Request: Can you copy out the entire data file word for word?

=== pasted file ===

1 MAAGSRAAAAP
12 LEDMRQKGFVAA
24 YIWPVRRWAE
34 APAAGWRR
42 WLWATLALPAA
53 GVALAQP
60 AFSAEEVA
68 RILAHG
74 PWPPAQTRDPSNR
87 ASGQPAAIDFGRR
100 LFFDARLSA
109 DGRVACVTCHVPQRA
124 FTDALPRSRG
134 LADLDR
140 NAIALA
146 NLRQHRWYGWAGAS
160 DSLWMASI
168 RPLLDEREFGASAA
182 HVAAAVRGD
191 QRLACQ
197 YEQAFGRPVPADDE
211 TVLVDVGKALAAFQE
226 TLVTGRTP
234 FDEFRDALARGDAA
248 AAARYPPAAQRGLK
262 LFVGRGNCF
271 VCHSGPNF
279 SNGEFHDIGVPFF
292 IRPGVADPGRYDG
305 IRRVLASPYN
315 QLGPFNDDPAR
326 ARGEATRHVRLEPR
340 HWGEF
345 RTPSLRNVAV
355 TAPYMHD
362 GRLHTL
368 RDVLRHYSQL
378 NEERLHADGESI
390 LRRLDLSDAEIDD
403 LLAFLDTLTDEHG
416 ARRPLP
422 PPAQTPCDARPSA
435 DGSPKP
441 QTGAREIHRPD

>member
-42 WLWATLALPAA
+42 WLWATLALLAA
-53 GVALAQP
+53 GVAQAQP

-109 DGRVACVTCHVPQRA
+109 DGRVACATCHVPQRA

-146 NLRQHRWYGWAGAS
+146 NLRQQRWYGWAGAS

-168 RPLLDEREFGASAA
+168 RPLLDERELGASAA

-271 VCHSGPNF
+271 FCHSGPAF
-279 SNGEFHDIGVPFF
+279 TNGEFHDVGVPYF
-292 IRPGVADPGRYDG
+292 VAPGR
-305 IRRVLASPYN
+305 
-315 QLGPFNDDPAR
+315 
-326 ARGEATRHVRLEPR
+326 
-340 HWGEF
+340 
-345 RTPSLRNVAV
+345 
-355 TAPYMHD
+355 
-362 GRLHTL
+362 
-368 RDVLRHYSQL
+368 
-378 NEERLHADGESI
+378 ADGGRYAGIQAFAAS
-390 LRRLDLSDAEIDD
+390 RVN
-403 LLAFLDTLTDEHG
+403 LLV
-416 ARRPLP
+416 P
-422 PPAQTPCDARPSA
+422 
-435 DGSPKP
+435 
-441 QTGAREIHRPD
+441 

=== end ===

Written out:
1 MAAGSRAAAAP
12 LEDMRQKGFVAA
24 YIWPVRRWAE
34 APAAGWRR
42 WLWATLALPAA
53 GVALAQP
60 AFSAEEVA
68 RILAHG
74 PWPPAQTRDPSNR
87 ASGQPAAIDFGRR
100 LFFDARLSA
109 DGRVACVTCHVPQRA
124 FTDALPRSRG
134 LADLDR
140 NAIALA
146 NLRQHRWYGWAGAS
160 DSLWMASI
168 RPLLDEREFGASAA
182 HVAAAVRGD
191 QRLACQ
197 YEQAFGRPVPADDE
211 TVLVDVGKALAAFQE
226 TLVTGRTP
234 FDEFRDALARGDAA
248 AAARYPPAAQRGLK
262 LFVGRGNCF
271 VCHSGPNF
279 SNGEFHDIGVPFF
292 IRPGVADPGRYDG
305 IRRVLASPYN
315 QLGPFNDDPAR
326 ARGEATRHVRLEPR
340 HWGEF
345 RTPSLRNVAV
355 TAPYMHD
362 GRLHTL
368 RDVLRHYSQL
378 NEERLHADGESI
390 LRRLDLSDAEIDD
403 LLAFLDTLTDEHG
416 ARRPLP
422 PPAQTPCDARPSA
435 DGSPKP
441 QTGAREIHRPD

>member
-42 WLWATLALPAA
+42 WLWATLALLAA
-53 GVALAQP
+53 GVAQAQP

-109 DGRVACVTCHVPQRA
+109 DGRVACATCHVPQRA

-146 NLRQHRWYGWAGAS
+146 NLRQQRWYGWAGAS

-168 RPLLDEREFGASAA
+168 RPLLDERELGASAA

-271 VCHSGPNF
+271 FCHSGPAF
-279 SNGEFHDIGVPFF
+279 TNGEFHDVGVPYF
-292 IRPGVADPGRYDG
+292 VAPGR
-305 IRRVLASPYN
+305 
-315 QLGPFNDDPAR
+315 
-326 ARGEATRHVRLEPR
+326 
-340 HWGEF
+340 
-345 RTPSLRNVAV
+345 
-355 TAPYMHD
+355 
-362 GRLHTL
+362 
-368 RDVLRHYSQL
+368 
-378 NEERLHADGESI
+378 ADGGRYAGIQAFAAS
-390 LRRLDLSDAEIDD
+390 RVN
-403 LLAFLDTLTDEHG
+403 LLV
-416 ARRPLP
+416 P
-422 PPAQTPCDARPSA
+422 
-435 DGSPKP
+435 
-441 QTGAREIHRPD
+441 